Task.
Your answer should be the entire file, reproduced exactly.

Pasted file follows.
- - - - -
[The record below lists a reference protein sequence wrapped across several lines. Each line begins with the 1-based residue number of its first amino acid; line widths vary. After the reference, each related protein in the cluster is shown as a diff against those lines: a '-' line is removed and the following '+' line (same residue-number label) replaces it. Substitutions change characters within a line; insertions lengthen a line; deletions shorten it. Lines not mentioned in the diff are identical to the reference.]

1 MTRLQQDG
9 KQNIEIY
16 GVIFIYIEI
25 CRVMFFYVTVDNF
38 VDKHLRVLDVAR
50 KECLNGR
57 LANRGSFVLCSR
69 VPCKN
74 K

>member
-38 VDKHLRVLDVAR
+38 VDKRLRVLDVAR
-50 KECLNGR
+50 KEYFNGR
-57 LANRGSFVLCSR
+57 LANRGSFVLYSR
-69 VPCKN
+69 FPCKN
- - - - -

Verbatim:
[The record below lists a reference protein sequence wrapped across several lines. Each line begins with the 1-based residue number of its first amino acid; line widths vary. After the reference, each related protein in the cluster is shown as a diff against those lines: a '-' line is removed and the following '+' line (same residue-number label) replaces it. Substitutions change characters within a line; insertions lengthen a line; deletions shorten it. Lines not mentioned in the diff are identical to the reference.]

1 MTRLQQDG
9 KQNIEIY
16 GVIFIYIEI
25 CRVMFFYVTVDNF
38 VDKHLRVLDVAR
50 KECLNGR
57 LANRGSFVLCSR
69 VPCKN
74 K

>member
-38 VDKHLRVLDVAR
+38 VDKRLRVLDVAR
-50 KECLNGR
+50 KEYFNGR
-57 LANRGSFVLCSR
+57 LANRGSFVLYSR
-69 VPCKN
+69 FPCKN